Some of the signs of rheumatoid arthritis can include:
Rheumatoid arthritis affects people differently. According to NIAMS, for some people, it lasts only a few months or a year or two and goes away without causing any noticeable damage. Other people have mild or moderate forms of the disease, with periods of worsening symptoms, called flares, and periods in which they feel better, called remissions. Still others have a severe form of the disease that is active most of the time, lasts for many years or a lifetime, and leads to serious joint damage and disability. Rheumatoid arthritis is also considered a risk factor for a condition called osteonecrosis in which a portion of bone loses its blood supply and begins to die. (Read about "Osteonecrosis")
The inflammation caused by rheumatoid arthritis can often be unpredictable and hard to control. The Arthritis Foundation says this is the most crippling form of arthritis, and that it can flare up, and then go into remission. The scarring and inflammation of rheumatoid arthritis can lead to other serious health issues, including lung and heart problems, so you should talk to your doctor if you notice any new symptom. Rheumatoid arthritis can also lead to deformities in the joints.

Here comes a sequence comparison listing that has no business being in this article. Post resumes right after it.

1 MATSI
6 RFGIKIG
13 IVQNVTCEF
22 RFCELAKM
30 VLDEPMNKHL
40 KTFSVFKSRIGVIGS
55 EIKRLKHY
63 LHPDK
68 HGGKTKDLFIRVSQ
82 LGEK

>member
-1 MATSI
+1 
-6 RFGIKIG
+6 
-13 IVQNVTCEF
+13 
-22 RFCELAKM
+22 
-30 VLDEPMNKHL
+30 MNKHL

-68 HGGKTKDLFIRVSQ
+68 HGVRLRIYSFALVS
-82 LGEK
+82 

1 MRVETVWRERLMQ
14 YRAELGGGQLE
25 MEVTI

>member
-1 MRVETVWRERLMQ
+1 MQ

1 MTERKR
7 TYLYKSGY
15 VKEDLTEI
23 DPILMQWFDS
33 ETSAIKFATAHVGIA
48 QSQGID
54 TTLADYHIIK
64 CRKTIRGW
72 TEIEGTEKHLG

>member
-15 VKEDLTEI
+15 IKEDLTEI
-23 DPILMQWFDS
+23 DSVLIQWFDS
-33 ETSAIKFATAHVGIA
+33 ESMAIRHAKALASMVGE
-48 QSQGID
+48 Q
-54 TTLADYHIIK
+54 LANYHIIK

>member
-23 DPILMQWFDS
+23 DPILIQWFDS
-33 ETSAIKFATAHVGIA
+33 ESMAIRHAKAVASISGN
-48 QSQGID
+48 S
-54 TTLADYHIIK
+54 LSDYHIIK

Among treatment options, weight control is very important for anyone with rheumatoid arthritis. Excess weight puts added pressure on your weight-bearing joints. (Read about "Losing Weight") The Arthritis Foundation also recommends proper exercise for arthritis treatment. Exercises can increase the range of motion, using gentle stretching, for example, to improve joint mobility. Strengthening exercises for muscles can also help stabilize joints. In addition, there are a number of specific classes, such as water exercise or chair exercises, designed for people with arthritis. Always consult your doctor or physical therapist for information on the right type of exercise for your specific problem. (Read about "Rehabilitation")